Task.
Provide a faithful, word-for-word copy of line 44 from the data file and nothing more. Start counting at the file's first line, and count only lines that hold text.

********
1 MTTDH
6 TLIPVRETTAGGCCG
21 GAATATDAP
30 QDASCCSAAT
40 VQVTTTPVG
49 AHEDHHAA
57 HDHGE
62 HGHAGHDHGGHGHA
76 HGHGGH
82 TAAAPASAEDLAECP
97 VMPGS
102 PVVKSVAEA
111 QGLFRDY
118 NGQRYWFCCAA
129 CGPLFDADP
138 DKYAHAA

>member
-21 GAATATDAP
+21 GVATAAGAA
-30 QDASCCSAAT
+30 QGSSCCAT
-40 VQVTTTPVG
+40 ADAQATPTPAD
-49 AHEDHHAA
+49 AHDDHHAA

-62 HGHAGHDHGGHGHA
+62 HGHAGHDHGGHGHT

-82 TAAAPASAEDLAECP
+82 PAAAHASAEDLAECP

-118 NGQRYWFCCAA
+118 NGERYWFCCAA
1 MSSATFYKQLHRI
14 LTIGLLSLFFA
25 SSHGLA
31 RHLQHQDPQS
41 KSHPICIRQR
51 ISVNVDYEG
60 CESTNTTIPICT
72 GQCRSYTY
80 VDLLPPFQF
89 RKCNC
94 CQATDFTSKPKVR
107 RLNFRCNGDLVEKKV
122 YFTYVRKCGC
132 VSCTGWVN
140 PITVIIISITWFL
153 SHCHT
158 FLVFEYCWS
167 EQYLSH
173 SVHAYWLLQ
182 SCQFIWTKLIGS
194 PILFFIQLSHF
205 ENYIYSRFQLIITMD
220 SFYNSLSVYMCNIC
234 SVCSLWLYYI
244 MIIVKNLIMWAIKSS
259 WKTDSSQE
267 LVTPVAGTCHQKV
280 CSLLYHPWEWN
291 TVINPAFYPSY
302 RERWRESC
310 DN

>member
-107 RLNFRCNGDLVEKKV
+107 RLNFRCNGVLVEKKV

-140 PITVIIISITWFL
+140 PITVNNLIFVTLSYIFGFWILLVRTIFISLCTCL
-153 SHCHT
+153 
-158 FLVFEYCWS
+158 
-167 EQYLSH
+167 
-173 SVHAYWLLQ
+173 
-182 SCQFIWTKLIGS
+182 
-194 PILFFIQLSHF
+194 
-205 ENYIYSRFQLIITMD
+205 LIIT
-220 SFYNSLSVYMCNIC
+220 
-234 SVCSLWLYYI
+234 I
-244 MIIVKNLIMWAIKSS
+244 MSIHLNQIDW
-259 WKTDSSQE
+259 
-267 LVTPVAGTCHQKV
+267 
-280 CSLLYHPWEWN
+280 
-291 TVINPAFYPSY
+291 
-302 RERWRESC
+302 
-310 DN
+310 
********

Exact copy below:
122 YFTYVRKCGC